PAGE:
Is there a way to make sense of the nth derivative of a function when n is not a positive integer?
The notation f(n) is usually introduced in calculus classes in order to make Taylor’s theorem easier to state:
To make the above statement work, the 0th derivative is defined to be the function itself, i.e. don’t take any derivatives. This makes a modest extension of the notation f(n) from requiring n to be a positive integer to being a non-negative integer. Can we make sense of the case when n is negative or non-integer? Before answering that question, let’s think about what the fractional derivative might be in some special cases if we could define it.
When we take derivatives of powers of x, we get factorial-like coefficients. The first derivative of xm is m xm-1, the second derivative is m(m-1) xm-2, the third derivative is m(m-1)(m-2) xm-3, etc. We can use the gamma function to extend the factorial function to non-integer argument, so maybe we could do the same to compute non-integer derivatives. If m > -1, and n is a positive integer, the nth derivative of xm is (m!/(m-n)!) xm-n. We could rewrite this as (Γ(m+1) / Γ(m-n+1)) xm-n. The result holds for integer values of n, and so we could hope it holds for non-integer values of n.
If n is an integer and we take the nth derivative of ebx we get bn ebx. We might guess that for non-integer values of n the same formula holds.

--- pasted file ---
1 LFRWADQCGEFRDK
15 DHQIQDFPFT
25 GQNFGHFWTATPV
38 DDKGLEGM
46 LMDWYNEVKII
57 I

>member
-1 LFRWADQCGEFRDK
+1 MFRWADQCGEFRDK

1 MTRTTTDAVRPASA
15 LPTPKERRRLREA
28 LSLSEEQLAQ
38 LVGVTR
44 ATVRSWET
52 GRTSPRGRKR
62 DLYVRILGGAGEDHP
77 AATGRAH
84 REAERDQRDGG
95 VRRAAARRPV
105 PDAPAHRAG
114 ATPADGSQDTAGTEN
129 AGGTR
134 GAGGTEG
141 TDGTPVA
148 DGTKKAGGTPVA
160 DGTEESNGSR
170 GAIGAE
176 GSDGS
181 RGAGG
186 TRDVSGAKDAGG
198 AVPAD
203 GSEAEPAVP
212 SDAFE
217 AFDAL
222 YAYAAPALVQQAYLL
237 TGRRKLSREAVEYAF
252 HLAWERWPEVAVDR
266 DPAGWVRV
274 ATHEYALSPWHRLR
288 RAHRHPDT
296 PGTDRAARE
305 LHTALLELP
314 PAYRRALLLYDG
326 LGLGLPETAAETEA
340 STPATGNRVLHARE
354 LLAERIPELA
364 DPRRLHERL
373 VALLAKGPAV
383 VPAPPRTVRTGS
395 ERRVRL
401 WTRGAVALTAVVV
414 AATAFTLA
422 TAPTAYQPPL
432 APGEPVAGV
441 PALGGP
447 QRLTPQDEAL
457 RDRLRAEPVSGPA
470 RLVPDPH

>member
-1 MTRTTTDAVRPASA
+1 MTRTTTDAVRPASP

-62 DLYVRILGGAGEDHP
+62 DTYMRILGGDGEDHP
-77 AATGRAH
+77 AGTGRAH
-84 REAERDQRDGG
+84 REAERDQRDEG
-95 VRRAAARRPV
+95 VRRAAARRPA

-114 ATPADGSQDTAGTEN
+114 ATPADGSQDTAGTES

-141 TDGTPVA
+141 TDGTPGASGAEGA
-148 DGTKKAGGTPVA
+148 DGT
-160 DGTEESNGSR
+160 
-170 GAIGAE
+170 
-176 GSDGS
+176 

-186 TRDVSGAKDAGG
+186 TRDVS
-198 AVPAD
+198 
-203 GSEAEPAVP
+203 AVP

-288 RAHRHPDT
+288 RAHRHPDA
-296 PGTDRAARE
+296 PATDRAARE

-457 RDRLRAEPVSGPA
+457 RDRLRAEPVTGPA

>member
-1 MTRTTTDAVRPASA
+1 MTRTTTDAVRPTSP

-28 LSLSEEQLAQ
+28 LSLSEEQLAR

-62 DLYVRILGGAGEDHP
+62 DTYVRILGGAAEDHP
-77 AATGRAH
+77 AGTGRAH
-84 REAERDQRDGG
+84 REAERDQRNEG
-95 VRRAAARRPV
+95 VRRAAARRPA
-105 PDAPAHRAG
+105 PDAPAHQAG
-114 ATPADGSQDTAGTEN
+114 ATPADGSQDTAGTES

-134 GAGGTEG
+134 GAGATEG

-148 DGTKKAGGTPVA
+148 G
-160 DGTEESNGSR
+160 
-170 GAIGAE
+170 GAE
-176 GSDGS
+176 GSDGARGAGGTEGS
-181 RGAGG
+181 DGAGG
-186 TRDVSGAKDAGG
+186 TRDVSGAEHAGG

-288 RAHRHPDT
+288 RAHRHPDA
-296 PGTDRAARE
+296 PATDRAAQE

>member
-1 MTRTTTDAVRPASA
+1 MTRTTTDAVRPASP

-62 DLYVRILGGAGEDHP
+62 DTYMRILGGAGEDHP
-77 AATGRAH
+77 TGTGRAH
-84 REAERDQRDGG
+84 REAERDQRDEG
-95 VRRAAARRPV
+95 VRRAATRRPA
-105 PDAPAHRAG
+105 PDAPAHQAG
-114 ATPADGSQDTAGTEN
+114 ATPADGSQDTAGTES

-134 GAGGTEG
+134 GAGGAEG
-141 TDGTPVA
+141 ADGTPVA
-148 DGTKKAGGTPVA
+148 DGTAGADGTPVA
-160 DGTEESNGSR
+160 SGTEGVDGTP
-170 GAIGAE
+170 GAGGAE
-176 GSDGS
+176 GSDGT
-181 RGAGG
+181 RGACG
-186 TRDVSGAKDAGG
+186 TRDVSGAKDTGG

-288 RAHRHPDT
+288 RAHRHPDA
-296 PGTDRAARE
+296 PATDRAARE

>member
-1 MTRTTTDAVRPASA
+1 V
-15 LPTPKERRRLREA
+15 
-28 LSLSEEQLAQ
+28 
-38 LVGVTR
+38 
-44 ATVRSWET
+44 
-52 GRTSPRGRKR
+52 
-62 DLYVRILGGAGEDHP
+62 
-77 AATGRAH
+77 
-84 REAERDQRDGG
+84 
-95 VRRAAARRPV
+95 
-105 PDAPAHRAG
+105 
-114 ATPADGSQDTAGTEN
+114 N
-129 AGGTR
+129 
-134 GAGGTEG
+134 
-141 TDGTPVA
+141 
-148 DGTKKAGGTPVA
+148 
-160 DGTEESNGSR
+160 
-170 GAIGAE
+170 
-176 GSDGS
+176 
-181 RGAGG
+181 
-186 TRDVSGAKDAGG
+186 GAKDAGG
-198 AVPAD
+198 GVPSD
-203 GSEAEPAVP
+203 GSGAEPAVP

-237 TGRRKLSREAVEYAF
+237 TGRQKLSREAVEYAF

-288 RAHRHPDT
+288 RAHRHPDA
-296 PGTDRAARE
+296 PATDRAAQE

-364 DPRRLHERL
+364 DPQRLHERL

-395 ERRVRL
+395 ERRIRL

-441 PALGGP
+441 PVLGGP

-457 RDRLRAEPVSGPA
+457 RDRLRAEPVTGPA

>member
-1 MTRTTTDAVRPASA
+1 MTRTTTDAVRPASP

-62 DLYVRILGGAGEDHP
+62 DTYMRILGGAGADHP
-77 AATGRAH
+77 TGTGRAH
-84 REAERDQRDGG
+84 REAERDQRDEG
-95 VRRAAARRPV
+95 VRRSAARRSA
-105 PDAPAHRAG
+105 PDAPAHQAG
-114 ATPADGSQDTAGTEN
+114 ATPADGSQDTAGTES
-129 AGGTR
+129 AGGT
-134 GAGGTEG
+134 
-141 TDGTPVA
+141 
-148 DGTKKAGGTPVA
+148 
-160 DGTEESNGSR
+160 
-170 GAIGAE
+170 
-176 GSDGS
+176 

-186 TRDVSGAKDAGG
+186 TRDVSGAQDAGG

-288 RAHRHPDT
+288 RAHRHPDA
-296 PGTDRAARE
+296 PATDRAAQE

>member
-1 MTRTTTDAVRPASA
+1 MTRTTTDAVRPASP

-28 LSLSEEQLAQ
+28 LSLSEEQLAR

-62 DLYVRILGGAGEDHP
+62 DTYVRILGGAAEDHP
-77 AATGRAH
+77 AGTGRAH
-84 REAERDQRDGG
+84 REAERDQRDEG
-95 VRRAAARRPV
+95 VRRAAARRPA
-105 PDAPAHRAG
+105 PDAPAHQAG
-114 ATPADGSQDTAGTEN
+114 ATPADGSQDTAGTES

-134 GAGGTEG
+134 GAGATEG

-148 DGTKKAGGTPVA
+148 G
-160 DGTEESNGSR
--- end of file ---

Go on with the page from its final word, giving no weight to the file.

It is indeed possible to define derivatives of order n for non-integer values of n, and the speculations above are correct, subject to some conditions. In fact there are several ways to define non-integer derivatives and the differences can be complicated.
What about negative derivatives? Well, it makes sense that these could be anti-derivatives, i.e. integrals. We could define, for example, the -3rd derivative of f(x) to be a function whose third derivative is f(x). However, anti-derivatives are only determined up to a constant. We could use the Fundamental Theorem of Calculus to uniquely specify anti-derivatives if we agree on a lower limit of integration c, such as c = 0 or maybe c = -∞.
Here’s one way fractional derivatives could be defined. Suppose the Fourier transform of f(x) is g(ξ). Then for positive integer n, the nth derivative of f(x) has Fourier transform (2π i ξ)n g(ξ). So you could take the nth derivative of f(x) as follows: take the Fourier transform, multiply by (2π i ξ)n, and take the inverse Fourier transform. This suggests the same procedure could be used to define the nth derivative when n is not an integer.
Fractional derivatives have practical uses. The book An Atlas of Functions makes frequent use of fractional derivatives, especially derivatives of order 1/2 and -1/2, to show connections between different classes of functions.
Related article: Generalizing binomial coefficients